There is No "New Testament;" Don't Use the Term, Please

Batya Medad ,

לבן ריק
לבן ריק
צילום: ערוץ 7
Batya Medad
New York-born Batya Medad made aliyah with her husband just weeks after their 1970 wedding and has been living in Shiloh since 1981. Political pundit, with a unique perspective, Batya has worked in a variety of professions: teaching, fitness, sales, cooking, public relations, photography and more. She has a B.S. in Journalism, is a licensed English Teacher specializing as a remedial teacher and for a number of years has been studying Tanach (Bible) in Matan. Batya blogs on Shiloh Musings and A Jewish Grandmother. ...

There is No "New Testament;" Don't Use the Term, Please

I try to be very careful about my terminology. One of the things we learn in Judaism is that words have power. A couple of popular rhymes of my childhood from my childhood are in direct opposition to Jewish theology and values:

sticks and stones can break my bones,
but words can never harm me

losers weepers
finders keepers

We Jews are "the People of The Book," and that has two lessons for us. One is that every word and word choice has power. It is possible to destroy a person with the wrong word, even if only intended as a "joke" or to "tease." Also, "The Book" is our Tanach, Bible, the Jewish one, and it has never been revised, added to, by Gd.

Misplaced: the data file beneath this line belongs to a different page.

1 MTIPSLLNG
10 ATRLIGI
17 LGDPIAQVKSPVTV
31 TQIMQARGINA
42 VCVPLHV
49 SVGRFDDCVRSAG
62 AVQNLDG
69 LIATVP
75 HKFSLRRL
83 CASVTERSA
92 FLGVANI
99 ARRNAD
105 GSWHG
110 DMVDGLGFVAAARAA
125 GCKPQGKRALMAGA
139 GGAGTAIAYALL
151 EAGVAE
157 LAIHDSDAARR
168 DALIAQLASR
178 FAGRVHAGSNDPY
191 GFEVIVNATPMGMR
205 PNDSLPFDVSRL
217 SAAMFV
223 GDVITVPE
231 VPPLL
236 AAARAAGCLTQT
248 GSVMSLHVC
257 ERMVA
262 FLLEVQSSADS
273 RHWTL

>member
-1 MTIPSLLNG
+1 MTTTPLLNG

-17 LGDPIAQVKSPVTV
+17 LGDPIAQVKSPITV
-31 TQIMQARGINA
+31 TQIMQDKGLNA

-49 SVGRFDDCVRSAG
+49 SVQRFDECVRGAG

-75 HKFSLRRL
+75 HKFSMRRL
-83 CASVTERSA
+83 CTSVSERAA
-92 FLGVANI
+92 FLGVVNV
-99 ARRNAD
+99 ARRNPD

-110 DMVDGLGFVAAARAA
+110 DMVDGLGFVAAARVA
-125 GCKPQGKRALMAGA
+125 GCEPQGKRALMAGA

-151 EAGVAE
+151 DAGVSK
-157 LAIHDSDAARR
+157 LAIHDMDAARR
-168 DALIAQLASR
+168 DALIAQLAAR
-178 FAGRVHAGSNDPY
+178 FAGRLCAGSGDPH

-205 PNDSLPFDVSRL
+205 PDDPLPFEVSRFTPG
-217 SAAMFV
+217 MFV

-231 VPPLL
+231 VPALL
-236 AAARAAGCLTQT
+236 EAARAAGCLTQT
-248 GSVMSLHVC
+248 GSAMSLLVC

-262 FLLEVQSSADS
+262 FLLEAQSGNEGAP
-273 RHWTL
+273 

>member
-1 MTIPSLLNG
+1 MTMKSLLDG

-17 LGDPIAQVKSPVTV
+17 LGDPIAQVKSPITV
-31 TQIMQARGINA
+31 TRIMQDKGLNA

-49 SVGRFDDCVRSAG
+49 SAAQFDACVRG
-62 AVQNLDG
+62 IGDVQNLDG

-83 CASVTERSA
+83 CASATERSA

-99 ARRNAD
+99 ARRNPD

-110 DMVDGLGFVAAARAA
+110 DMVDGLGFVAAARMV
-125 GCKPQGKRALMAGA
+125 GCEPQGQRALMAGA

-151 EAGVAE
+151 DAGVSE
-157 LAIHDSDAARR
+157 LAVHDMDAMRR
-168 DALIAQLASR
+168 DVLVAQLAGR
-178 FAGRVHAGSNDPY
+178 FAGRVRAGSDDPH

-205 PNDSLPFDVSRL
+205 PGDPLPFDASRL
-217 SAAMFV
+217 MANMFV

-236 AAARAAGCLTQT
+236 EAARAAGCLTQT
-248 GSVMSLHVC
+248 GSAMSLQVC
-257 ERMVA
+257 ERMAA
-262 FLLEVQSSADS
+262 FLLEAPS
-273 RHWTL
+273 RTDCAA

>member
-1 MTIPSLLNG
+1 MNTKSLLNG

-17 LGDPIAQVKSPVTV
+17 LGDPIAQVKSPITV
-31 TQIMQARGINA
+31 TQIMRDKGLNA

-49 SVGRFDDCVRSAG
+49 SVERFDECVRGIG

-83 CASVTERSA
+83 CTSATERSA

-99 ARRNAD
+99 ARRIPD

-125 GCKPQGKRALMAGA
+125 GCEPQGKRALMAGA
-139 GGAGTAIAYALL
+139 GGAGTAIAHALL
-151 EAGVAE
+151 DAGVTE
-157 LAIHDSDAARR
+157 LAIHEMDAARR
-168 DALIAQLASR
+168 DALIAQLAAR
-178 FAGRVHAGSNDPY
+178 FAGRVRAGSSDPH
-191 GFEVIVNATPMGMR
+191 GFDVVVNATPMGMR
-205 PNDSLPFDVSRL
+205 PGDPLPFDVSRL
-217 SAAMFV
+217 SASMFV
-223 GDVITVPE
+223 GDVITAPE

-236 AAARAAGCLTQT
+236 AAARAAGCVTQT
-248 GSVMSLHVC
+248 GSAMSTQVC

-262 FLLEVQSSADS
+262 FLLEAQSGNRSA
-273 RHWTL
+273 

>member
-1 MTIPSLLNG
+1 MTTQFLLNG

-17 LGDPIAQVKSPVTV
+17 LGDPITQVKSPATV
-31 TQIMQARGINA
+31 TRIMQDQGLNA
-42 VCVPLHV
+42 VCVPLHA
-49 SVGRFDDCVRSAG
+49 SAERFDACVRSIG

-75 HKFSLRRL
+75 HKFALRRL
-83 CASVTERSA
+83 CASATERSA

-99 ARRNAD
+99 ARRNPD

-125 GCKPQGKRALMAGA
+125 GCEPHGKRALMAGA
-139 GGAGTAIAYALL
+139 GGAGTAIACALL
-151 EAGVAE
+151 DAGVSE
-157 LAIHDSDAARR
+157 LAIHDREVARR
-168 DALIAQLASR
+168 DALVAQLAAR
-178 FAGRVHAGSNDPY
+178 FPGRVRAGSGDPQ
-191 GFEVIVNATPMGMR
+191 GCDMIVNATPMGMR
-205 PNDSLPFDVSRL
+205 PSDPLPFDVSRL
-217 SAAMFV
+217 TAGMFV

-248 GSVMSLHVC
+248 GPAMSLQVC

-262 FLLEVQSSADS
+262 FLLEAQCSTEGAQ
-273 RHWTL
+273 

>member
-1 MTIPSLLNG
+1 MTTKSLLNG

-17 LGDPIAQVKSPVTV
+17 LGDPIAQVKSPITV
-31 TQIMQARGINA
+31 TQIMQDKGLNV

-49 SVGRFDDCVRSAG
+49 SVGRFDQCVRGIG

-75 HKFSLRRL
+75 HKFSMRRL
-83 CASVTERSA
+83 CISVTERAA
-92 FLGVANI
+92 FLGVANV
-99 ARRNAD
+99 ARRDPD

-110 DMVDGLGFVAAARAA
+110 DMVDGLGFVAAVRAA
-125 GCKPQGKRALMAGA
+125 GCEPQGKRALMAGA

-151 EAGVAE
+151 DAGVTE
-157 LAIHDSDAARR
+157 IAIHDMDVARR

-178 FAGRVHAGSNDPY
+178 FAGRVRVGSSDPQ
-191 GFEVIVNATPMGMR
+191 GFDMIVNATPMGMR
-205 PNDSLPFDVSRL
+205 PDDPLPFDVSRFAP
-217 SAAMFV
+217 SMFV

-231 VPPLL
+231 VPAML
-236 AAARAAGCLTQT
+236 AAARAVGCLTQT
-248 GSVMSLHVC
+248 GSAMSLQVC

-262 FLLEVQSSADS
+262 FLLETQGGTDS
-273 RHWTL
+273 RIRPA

There is No "New sic Testament." The meaning behind that term, especially as it's used in conjunction with the "Old sic Testament," sic, is that Christianity is the Gd sanctioned revision of Judaism, which no good Jew accepts.

Judaism is the only religion of the True Gd. The basis of Judaism in in the Tanach, Bible. And the basis of Judaism is that we have only One Gd and are forbidden to worship a human.

There is a Christian bible, and there is the Tanach, Bible. I'm not shy about pointing it out, even when the speaker is a renown Jewish lecturer/expert. We must be very careful in the terminology we use, because words have multiple meanings. Just because a term is the "accepted" one by the general public, does not make it Kosher.

Chanukah is the Jewish Holiday during which we celebrate our victory over the Ancient Greeks and Hellenists, the assimilated Jews of the time. It's the perfect time to inspect our language and rid it of foreign anti-Jewish terms.

Chag Urim Sameach

May You have an Enlightened Holiday

Chanukah, day #3